One of the things I’ve discovered about the empty nest is that we celebrate things — whether holidays or special events or even the daily non-celebrations — differently. Not better or worse, just — different.
I enjoy it, as one enjoys the different seasons. So this season in our lives is slower, less complicated by hustle and bustle. And, to my amusement (and no doubt my mother’s relief) a lot neater.
I don’t think I would have ever attempted to throw together the clippings from the Christmas tree into a vase, and work around some Advent candles. That’s a fire waiting to happen on that dinner table. That’s why we keep a fire extinguisher in the kitchen — you know, this propensity to have a nice quiet dinner go up in flames.
And so, we begin Advent today with joy, and hope, and a little bit of wonder and anticipation.
It’s no secret I like science fiction. I like superhero stories, too. And fantasy, though I make no excuses for a mild dislike of Lord of the Rings. I think it’s like a million pages too long.
I know, a bunch of people just judged me and found me lacking.
Anyway, what Tolkien gets right (among other things — I know the work, I just don’t like it) is the authenticity of the relationships. The characters are likable and believable, and their actions are plausible in my world of suspension of disbelief.
I’m not necessarily drawn by special effects or explosions or cool gadgetry, though it’s entertaining enough. I like good strong characters, the more flawed, the more human, the better.
Which is why I mourned the cancelation of Firefly, stood by X-Files after the sixth season, stuck with Star Trek and all the iterations, including Voyager, when the less popular Deep Space Nine was better. It’s why I stood in line to watch a midnight showing of X-Men, forgave George Lucas for crappy writing, and hope for a reconciliation in the cinema world so Spider-Man can return to the Avengers.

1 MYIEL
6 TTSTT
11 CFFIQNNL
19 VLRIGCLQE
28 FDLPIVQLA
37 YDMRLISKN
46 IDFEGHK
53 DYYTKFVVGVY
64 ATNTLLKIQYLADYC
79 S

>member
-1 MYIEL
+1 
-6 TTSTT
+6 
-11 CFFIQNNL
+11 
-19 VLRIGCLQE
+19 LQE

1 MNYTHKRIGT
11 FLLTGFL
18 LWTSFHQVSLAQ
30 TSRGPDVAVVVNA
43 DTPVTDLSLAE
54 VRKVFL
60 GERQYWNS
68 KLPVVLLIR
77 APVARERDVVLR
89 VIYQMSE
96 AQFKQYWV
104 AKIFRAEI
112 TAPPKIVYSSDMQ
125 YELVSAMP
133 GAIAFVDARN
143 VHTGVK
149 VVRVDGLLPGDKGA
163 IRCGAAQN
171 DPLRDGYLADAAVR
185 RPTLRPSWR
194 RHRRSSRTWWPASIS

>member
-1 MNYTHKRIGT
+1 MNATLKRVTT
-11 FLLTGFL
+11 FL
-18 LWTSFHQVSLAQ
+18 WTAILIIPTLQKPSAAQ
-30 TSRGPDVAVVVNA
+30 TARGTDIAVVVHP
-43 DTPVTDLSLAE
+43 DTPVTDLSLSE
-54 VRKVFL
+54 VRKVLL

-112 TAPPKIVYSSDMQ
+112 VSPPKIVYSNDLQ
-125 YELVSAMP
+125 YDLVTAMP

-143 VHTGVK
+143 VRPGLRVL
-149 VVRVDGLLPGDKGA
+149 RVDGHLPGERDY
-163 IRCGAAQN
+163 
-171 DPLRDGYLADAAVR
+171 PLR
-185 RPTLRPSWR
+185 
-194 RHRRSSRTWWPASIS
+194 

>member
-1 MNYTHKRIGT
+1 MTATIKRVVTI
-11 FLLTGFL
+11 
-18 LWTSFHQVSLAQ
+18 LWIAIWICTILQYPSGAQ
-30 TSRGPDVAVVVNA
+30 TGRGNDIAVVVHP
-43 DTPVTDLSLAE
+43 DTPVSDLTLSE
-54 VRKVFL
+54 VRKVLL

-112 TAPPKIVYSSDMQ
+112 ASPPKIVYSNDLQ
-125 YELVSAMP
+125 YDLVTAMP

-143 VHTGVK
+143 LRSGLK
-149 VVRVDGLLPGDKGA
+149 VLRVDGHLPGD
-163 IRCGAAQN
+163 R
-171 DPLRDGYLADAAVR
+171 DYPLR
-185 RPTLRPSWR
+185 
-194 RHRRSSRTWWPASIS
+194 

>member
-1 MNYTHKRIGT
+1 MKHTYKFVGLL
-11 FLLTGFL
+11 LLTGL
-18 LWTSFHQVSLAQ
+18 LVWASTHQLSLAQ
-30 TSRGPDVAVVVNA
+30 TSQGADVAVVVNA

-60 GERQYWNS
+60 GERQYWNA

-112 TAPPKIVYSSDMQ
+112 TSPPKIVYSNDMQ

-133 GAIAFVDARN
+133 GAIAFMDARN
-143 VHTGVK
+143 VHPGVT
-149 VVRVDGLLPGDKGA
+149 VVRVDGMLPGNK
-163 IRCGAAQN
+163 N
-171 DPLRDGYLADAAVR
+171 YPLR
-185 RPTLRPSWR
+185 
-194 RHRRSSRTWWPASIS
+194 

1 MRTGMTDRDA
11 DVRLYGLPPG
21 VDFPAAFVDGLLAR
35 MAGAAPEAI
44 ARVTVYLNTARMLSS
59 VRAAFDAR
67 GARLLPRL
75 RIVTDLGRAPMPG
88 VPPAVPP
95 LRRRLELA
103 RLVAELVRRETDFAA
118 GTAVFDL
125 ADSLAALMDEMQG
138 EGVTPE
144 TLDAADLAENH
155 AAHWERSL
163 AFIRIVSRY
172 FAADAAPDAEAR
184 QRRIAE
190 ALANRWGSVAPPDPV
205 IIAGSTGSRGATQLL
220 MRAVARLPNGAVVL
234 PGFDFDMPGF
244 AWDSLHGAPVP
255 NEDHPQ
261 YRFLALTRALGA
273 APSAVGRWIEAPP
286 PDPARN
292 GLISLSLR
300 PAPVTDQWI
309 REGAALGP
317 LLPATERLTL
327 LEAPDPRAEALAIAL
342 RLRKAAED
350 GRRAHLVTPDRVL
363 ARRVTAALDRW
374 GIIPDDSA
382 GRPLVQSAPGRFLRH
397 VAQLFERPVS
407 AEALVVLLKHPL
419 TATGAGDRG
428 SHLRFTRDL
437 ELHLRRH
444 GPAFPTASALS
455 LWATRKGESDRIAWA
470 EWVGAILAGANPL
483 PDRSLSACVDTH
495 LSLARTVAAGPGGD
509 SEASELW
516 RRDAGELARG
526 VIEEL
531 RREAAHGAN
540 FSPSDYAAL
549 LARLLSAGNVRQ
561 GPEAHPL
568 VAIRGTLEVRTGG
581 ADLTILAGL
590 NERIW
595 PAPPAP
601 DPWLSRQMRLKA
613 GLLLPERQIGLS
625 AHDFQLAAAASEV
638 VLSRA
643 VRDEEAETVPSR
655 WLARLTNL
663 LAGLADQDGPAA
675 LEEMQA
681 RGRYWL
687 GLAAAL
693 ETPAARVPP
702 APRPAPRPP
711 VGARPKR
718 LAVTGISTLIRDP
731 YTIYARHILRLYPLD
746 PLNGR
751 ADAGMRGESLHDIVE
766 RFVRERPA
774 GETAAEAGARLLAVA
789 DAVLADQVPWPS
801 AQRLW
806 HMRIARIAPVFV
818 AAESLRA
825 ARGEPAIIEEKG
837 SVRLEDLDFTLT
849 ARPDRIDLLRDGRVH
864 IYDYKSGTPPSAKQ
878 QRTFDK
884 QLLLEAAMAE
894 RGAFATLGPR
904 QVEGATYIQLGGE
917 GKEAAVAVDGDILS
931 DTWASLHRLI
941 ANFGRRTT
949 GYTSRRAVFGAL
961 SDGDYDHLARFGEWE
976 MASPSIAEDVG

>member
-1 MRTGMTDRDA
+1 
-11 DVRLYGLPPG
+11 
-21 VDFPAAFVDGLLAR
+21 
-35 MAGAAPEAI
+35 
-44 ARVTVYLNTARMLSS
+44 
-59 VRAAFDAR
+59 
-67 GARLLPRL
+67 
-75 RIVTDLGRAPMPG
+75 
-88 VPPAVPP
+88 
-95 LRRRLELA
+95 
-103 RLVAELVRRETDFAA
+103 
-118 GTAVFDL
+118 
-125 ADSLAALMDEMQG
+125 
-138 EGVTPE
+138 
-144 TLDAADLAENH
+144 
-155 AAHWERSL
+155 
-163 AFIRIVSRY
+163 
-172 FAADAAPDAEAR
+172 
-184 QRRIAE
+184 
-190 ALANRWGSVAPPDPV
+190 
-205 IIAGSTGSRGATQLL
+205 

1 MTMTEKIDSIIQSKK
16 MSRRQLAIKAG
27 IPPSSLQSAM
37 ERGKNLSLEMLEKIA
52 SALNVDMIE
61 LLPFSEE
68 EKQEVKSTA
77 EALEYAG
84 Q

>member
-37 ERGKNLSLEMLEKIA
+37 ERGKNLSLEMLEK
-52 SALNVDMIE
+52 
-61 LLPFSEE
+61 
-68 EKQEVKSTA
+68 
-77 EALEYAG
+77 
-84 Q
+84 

It’s why I’m loving Agents of SHIELD even though many are complaining that none of the heroes show up. Well, consider this, the real stories are not the super heroes, but the regular heroes…the folks who have no super powers except those qualities such as sacrifice and love of neighbor that have them respond heroically. And by the way, the show is about Coulson, and his “humanity.” Is he now a cyborg or what? I’m enjoying the hints about his death and resurrection after the battle of New York. Give it a few more episodes, Father Roderick, I think you’ll learn to love the series enough to explore its Secrets [wink].
Which brings me to Almost Human. I’m loving it after only three episodes, partly because of the concept and mostly because of the developing relationship between Detective John Kennex, and his cyborg partner Dorian. Dorian is almost human in his response to things. It’s making for some hilarious exchanges. It’s a tired old trope in science fiction, but I think people return to the idea of computers with artificial intelligence and the development of robots with emerging human qualities to be an interesting way to explore the human condition.